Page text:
The reason it is stripy is because of fungal colonisation of the felled log from which it is made. It may look lovely, but the fungus will have started to feed on the wood and in doing so, the structure of the wood gets compromised. This means the timber produced can vary in softness in different parts of the board. Also, I converted this timber myself by simple air-seasoning, which is a slightly unpredictable process (especially when you haven't done it before!)
Basically this wood is beautiful, but was unpredictable to work with.
The biggest concern I had was making sure the boards could be reliably fixed to the base without coming off. As a precaution, I brought the seasoned planks into a warm place for about a month to make sure they had shrunk as much as they were going to. Even so I decided that glue alone was probably not enough and so I decided to use cut tongues into the ends of the boards to lock them into a recessed groove in the surrounding decorative mitred inner frame that they sit in.
The mitred panel frame was made using relatively simple mitred lap joints. These had an inner groove cut to take the tongues of the spalted beech planks. Because the beech was not consistently strong along its width, tongues cut into it would have been too fragile. Because of this, I cut recesses in the ends of each planks and glued in inserts of much harder stable woods to form the tongues. By having a strong edge, the likelihood of the boards curling across their width was also reduced. The beech planks are not joined on their long edges. They were just carefully planed so they fitted tightly. Any minor gaps would be filled later.
The panel frame was made of a similar wood to the strong main outer frame. For contrast, a separate oak frame was fitted, also using mitred lap joints. This gave the mitred frames an alternate dark-light-dark design, that mirrors the more curvy light and dark contrasts of the stripes in the spalted beech. This allowed the more formal square outer frame pieces to blend into the decorative style.
Step 9: Installing and Gluing the Central Decorative Panel Into the Table Bed Recess
After all the inner frames had been cut and I'd tested that there was a good fit, it was time to glue them all in place. This is always a slightly daunting job. Once things are glued, it's not easily to fix stuff if anything isn't quite right. This why you dry test it. Once you have the parts ready, you just have to go for it.
Before gluing, the upper face of the table bed was scored quite deeply, using a wood rasp, to roughen up the smooth surface of the planks, so the glue could get into the wood fibres.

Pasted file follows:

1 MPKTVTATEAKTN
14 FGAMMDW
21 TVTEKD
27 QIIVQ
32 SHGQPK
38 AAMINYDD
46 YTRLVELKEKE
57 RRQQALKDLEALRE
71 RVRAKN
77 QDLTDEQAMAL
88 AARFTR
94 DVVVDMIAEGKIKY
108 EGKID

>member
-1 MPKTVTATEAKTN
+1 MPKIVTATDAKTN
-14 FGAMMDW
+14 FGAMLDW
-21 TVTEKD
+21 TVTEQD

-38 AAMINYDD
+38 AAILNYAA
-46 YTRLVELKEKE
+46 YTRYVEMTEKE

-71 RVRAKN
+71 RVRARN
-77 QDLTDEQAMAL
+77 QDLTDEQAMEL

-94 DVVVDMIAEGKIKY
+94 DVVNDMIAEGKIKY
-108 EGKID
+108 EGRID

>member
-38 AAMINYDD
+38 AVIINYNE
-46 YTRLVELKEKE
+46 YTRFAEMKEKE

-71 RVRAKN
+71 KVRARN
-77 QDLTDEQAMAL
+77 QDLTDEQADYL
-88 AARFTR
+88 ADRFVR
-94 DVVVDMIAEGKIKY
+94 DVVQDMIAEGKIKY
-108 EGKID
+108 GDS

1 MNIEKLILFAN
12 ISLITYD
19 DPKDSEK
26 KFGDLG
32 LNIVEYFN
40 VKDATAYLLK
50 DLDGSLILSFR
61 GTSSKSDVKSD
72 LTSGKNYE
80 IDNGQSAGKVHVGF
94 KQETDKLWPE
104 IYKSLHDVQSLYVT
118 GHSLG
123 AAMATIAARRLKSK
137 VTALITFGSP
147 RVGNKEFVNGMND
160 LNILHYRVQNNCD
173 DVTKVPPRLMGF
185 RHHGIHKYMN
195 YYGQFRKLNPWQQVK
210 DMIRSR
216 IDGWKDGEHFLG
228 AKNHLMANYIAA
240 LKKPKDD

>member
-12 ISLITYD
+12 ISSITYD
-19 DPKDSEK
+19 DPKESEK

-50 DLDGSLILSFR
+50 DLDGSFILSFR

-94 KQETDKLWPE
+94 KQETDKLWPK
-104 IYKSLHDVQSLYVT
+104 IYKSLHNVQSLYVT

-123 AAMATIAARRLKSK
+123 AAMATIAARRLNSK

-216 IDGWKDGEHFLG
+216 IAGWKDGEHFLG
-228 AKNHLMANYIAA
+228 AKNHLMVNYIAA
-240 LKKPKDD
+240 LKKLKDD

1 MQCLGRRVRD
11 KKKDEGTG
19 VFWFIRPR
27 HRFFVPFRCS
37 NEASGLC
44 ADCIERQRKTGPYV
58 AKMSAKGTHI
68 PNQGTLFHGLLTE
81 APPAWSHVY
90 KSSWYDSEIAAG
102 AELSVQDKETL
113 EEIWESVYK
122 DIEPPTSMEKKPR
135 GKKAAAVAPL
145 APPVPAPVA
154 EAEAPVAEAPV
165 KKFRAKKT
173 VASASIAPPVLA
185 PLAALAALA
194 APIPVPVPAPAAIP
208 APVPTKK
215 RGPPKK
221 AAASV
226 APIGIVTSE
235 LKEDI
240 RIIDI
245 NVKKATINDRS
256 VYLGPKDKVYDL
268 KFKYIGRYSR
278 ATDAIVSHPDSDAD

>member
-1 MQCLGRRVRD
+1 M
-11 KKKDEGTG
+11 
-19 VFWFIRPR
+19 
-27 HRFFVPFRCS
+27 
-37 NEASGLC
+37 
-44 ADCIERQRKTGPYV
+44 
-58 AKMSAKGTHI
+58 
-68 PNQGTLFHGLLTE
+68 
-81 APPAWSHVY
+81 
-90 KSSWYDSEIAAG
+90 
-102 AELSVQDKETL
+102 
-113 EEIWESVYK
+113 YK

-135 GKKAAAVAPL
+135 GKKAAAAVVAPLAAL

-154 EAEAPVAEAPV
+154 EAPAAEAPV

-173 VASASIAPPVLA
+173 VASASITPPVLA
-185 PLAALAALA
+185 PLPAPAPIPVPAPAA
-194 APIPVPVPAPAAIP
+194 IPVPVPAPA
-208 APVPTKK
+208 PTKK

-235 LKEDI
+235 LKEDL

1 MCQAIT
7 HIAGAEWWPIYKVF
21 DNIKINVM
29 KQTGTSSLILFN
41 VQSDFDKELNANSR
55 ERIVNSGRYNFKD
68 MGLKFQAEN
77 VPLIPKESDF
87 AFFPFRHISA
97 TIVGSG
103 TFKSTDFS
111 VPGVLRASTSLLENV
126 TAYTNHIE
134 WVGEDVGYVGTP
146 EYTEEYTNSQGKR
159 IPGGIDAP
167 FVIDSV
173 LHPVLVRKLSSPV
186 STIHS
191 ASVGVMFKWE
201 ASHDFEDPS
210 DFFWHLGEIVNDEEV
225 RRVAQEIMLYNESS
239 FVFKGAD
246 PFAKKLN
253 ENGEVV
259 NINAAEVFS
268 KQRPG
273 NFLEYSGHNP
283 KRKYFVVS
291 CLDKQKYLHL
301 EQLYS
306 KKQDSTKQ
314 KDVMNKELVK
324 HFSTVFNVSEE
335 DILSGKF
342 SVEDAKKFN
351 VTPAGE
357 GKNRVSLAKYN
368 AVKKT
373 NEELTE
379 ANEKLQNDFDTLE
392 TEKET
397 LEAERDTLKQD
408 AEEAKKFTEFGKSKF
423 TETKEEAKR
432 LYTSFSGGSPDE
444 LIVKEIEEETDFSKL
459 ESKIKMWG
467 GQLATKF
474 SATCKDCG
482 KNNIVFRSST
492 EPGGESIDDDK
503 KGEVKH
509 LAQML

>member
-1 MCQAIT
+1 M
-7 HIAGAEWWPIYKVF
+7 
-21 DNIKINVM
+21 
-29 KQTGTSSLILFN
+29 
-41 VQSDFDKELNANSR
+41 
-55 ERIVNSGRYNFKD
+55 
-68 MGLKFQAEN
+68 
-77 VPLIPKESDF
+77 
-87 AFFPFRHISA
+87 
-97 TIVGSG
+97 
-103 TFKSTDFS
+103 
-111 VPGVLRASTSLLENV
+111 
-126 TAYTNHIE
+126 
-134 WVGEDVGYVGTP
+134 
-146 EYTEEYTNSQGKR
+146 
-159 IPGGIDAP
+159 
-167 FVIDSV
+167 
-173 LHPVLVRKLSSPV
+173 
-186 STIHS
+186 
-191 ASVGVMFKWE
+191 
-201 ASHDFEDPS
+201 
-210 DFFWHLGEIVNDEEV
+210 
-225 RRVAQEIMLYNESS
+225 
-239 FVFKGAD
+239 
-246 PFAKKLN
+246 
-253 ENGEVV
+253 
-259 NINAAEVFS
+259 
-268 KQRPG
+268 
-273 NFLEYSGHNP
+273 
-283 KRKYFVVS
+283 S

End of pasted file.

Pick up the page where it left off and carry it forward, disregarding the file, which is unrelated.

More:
Gluing all the various frames in place was quite a fiddly job and used a surprisingly large amount of glue. The frames were glued from the outside inwards. Each new inner frame was tapped back into the previous one with the rubber mallet and a piece of waste wood, to get a good butt up against it. The final frame containing the spalted beech was glued together as a unit first, then levered into the surrounding frame. I had deliberately not glued this panel separately and let it set, because it was easier to fit all the pieces in, while the glue was wet. This allowed me to use the mallet/waste-wood to tap the pieces to adjust them to get the best alignment.
Once all the pieces were in place, the next step was to wipe off the excessive glue. I used kitchen surface-cleaning wipes for this. They are great as they are ready wetted and slightly soapy. The only thing you need to watch is that any rough ends of grain can snag in the fibres in them. The boards here were all pretty smooth, so that wasn't a problem.
Finally, the glued boards were all clamped down against the bed to make sure the glue was fully in contact with both surfaces. This was achieved using long pieces of wood to spread the pressure out evenly. I used pieces of waste beech between the table surface and the clamp heads, to avoid denting the surface of the beech, which is quite soft in places.
The whole rig was left for about a week to make sure all the glue would be set.
Step 10: Levelling the Table Top Using Hand Planes
Once the table-top was fully assembled into one piece, it needed to be smoothed off. Even though the various individual components had been planed, the composite surface was by no means level. To get it good and flat and level, I planed it. Before I did this, I left it to set for several days, so the glue would be properly set and any movement or shrinking of woods was stabilised.